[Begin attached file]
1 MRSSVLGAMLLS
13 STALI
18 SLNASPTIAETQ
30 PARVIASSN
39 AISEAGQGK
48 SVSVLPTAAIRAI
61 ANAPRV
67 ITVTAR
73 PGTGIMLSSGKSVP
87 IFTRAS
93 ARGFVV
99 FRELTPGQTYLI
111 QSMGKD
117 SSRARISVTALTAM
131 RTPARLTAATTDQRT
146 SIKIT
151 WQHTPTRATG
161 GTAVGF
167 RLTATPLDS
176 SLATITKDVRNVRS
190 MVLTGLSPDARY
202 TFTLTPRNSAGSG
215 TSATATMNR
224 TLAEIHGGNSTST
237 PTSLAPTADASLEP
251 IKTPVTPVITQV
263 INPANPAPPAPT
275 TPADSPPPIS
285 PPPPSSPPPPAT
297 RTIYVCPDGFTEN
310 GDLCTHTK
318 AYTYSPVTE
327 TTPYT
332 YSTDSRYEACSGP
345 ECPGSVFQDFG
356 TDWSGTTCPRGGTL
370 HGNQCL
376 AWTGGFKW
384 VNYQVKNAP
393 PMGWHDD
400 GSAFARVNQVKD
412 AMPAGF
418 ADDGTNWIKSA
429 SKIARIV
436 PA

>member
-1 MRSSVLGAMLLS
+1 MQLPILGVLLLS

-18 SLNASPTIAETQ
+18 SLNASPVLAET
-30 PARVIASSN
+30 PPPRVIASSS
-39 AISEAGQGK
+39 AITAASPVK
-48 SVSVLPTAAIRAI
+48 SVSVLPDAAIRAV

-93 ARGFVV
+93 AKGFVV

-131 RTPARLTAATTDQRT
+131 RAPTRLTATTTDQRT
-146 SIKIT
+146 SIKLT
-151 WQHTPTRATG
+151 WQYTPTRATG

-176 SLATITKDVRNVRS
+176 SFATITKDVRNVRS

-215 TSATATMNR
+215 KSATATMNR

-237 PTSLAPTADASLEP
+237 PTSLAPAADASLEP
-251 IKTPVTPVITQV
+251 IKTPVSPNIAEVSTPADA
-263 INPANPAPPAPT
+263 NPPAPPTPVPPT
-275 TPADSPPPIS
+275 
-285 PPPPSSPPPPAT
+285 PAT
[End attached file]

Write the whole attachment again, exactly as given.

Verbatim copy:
1 MRSSVLGAMLLS
13 STALI
18 SLNASPTIAETQ
30 PARVIASSN
39 AISEAGQGK
48 SVSVLPTAAIRAI
61 ANAPRV
67 ITVTAR
73 PGTGIMLSSGKSVP
87 IFTRAS
93 ARGFVV
99 FRELTPGQTYLI
111 QSMGKD
117 SSRARISVTALTAM
131 RTPARLTAATTDQRT
146 SIKIT
151 WQHTPTRATG
161 GTAVGF
167 RLTATPLDS
176 SLATITKDVRNVRS
190 MVLTGLSPDARY
202 TFTLTPRNSAGSG
215 TSATATMNR
224 TLAEIHGGNSTST
237 PTSLAPTADASLEP
251 IKTPVTPVITQV
263 INPANPAPPAPT
275 TPADSPPPIS
285 PPPPSSPPPPAT
297 RTIYVCPDGFTEN
310 GDLCTHTK
318 AYTYSPVTE
327 TTPYT
332 YSTDSRYEACSGP
345 ECPGSVFQDFG
356 TDWSGTTCPRGGTL
370 HGNQCL
376 AWTGGFKW
384 VNYQVKNAP
393 PMGWHDD
400 GSAFARVNQVKD
412 AMPAGF
418 ADDGTNWIKSA
429 SKIARIV
436 PA

>member
-1 MRSSVLGAMLLS
+1 MQLPILGVLLLS

-18 SLNASPTIAETQ
+18 SLNASPVLAET
-30 PARVIASSN
+30 PPPRVIASSS
-39 AISEAGQGK
+39 AITAASPVK
-48 SVSVLPTAAIRAI
+48 SVSVLPDAAIRAV

-93 ARGFVV
+93 AKGFVV

-131 RTPARLTAATTDQRT
+131 RAPTRLTATTTDQRT
-146 SIKIT
+146 SIKLT
-151 WQHTPTRATG
+151 WQYTPTRATG

-176 SLATITKDVRNVRS
+176 SFATITKDVRNVRS

-215 TSATATMNR
+215 KSATATMNR

-237 PTSLAPTADASLEP
+237 PTSLAPAADASLEP
-251 IKTPVTPVITQV
+251 IKTPVSPNIAEVSTPADA
-263 INPANPAPPAPT
+263 NPPAPPTPVPPT
-275 TPADSPPPIS
+275 
-285 PPPPSSPPPPAT
+285 PAT